17 November 2004

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No more ‘Us and Them’ where tax is concerned

The US and Them mentality in the administration of fiscal legislation should be abolished and representatives of the government and the taxpayers should co-operate, at a strictly professional level, to implement what the people, through their representatives in Parliament, have decided, Parliamentary Secretary in the Ministry of Finance Tonio Fenech emphasised as he addressed the latest seminar held by the Malta Institute of Taxation (MIT).
Mr Fenech continued that certain measures in our fiscal legislation may appear to be draconian in nature, but sometimes these are necessary so as to remove the temptation to defraud the public purse. “One cannot accept, however, measures, or excessively draconian implementation of what the Maltese Parliament has legislated upon,” Mr Fenech emphasised.
When commenting on Malta’s membership of the European Union, Mr Fenech said that like any other type of relationship, the success of our membership involves assiduous work. This is not a one off occasion and just like a marriage, our efforts have to be of an ongoing nature.
The Parliamentary Secretary ended his address by appealing for the highest level of professional standards in the field of taxation, both by the collectors of taxation as well as tax advisers. He lauded the Malta Institute of Taxation for its Code of Ethics, which, in his opinion, leaves little to be desired.
When opening the seminar, the Institute’s president, Edwin Vella, referred to the 10th Anniversary of the Institute’s constitution which will be celebrated appropriately in the coming months. Mr Vella emphasised the importance of tax practitioners in the development of a modern economy. A well planned and well regulated tax regime is vital to the Government’s efforts in tapping the economy for the means to run the country.
During the past 40 years, Malta has made significant progress in its drive to modernise its economic and political structures. It must be appreciated that after millennia of constitutional and political impediments, this was no easy task, especially when one considers that for a number of years we had lost our way in a quagmire of theories and practices that had long been discarded elsewhere.
When touching on our European experience, Mr Vella stated that this does not only mean the importation of European requirements and practices. Malta has much to teach our European neighbours and, in fact, he quoted from the Institute’s own experience when the German equivalent seemed to have taken the Malta Institute’s own Code of Ethics & Conduct as a basis for drafting its own.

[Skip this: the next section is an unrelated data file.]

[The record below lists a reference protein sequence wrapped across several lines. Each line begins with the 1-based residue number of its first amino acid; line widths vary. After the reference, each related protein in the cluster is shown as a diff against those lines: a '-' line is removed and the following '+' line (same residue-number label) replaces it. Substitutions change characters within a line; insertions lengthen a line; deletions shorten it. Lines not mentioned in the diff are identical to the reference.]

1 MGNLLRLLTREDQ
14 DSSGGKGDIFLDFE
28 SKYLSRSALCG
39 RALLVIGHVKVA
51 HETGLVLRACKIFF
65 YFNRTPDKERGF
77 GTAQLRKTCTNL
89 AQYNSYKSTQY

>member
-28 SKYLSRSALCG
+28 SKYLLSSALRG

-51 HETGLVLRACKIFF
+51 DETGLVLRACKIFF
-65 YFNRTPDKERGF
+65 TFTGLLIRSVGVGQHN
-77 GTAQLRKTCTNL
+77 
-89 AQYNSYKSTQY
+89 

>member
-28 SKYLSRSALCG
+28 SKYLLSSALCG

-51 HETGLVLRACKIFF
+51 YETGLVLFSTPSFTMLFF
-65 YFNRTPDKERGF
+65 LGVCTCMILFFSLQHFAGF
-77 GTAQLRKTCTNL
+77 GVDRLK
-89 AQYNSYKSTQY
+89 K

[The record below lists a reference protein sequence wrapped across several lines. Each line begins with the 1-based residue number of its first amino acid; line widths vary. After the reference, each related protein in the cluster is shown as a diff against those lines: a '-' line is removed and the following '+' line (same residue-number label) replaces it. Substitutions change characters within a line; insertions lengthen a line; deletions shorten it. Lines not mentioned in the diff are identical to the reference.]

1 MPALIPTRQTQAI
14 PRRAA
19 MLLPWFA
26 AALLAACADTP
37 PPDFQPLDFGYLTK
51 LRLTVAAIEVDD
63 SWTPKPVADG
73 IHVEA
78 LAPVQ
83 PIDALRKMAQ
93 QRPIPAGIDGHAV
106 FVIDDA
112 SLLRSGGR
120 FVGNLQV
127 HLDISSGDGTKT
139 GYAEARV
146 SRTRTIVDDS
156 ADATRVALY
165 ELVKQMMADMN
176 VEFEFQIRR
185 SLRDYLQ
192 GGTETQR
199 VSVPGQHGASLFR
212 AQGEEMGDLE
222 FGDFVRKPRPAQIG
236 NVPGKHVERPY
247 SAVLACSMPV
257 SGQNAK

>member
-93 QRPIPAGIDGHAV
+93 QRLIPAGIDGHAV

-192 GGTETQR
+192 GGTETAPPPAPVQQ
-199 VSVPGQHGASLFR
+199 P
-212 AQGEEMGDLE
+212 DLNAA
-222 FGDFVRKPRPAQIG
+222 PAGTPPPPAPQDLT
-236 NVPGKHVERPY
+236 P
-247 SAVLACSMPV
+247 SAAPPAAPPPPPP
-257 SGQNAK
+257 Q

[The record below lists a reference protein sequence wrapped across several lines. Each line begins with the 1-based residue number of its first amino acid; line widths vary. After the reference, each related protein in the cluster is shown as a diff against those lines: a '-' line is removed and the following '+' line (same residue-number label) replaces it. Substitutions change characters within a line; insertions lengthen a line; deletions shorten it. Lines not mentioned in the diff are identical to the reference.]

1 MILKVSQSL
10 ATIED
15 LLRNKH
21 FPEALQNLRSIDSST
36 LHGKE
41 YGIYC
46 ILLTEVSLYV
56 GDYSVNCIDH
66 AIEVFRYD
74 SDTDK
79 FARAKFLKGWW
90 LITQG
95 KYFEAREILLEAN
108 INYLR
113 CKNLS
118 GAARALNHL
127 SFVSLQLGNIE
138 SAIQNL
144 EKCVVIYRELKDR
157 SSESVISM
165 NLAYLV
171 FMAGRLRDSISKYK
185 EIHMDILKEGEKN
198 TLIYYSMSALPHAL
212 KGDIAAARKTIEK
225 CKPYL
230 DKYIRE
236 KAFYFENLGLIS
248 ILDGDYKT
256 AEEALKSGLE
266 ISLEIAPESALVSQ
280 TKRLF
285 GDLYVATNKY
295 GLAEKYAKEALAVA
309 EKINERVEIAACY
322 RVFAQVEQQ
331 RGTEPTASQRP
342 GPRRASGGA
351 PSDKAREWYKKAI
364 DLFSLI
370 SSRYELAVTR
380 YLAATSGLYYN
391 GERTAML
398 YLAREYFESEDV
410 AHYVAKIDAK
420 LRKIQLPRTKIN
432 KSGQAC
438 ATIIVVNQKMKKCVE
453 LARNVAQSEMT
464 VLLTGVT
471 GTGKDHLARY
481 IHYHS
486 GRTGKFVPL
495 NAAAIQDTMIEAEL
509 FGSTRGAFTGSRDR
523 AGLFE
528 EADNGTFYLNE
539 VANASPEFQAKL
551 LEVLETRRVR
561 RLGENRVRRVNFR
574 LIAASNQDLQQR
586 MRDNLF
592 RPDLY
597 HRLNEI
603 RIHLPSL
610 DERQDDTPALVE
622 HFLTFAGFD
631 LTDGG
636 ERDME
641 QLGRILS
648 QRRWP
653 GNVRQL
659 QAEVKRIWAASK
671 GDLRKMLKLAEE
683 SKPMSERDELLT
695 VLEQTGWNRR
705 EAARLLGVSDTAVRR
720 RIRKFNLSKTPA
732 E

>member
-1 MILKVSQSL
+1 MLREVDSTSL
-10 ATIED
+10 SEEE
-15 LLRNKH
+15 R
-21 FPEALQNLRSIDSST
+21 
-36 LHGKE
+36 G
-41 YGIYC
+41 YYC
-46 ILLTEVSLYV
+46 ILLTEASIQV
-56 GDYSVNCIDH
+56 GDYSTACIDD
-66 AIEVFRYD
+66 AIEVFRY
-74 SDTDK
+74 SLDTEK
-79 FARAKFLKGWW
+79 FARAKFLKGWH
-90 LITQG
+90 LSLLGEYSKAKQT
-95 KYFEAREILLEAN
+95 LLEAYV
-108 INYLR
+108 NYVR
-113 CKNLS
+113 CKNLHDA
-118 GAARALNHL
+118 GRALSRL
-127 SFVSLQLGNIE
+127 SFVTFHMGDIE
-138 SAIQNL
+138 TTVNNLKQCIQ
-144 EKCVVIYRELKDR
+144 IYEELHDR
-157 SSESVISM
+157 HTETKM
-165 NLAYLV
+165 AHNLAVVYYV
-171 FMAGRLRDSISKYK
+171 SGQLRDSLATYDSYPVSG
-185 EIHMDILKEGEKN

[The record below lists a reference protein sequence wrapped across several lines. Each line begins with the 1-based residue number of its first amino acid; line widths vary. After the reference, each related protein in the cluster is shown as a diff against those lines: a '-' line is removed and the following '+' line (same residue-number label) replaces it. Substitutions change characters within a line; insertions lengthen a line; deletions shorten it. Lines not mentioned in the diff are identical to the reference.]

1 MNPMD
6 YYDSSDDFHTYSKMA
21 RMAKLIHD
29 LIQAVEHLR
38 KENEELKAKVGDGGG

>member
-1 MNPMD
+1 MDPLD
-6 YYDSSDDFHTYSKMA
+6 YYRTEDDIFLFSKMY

When touching on the local front, Mr Vella expressed the Institute’s serious preoccupation on various issues. The question of retrospective tax legislation was one of the most serious. The Revenue Departments in Malta cannot correct their own past errors through the passing of retrospective legislation. “Retrospectivity creates uncertainty and this is creating serious impediments to investment in our economy, especially where foreign investors are concerned. It is also unfair on the taxpayer,” stated Mr Vella.
Another of the Institute’s preoccupations is the Appeals Tribunals. The constitution of such tribunals, their membership and their preparation in taxation issues need to be given more careful consideration.
Mr Vella also invited the Revenue Departments to be creative and pro-active in their attitude and look at how other countries have regenerated their economies through innovative fiscal measures. Areas that need immediate action include pension funds, investment and finance leasing. The attitude of the Revenue Departments whereby they VETO all recommendations coming from outside sources aimed at regeneration for the simple reason that, in the short term, these may result in a slight reduction of tax revenue, has to be reversed and a more progressive outlook taken.
Mr Vella also challenged the Revenue Department’s right to make binding interpretations of the law. What Parliament has decreed, only our law courts can interpret and no one else. Giving the right to any department to interpret what our representatives in Parliament have decreed is bad legislation and should be removed at the earliest possibility.
On a more positive note, Mr Vella announced that MIT has commenced work on the drafting of the Taxpayer’s Charter which hopefully, when finalised, will be presented to the relevant authorities for their input and final implementation. Such charters are a way of ensuring an acceptable ethic whereby the conflicting interests of state and its citizens are to be regulated.
The seminar was also addressed by three speakers. The first, Dr Silvio Cilia made a very informative presentation on the role of the European Court of Justice in the Shaping of EU Fiscal Jurisprudence.
The second speaker was David Ferry who gave an overview of the provisions for the refund of VAT to Taxable Persons Established outside.
Dr Stefan Patrick Gauci gave a detailed presentation on the legal provisions governing the Relationship between the Taxpayer and the Revenue under the Income Tax Legislation.

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Editor: Saviour Balzan
The Malta Financial & Business Times, Newsworks Ltd, Vjal ir-Rihan, San Gwann
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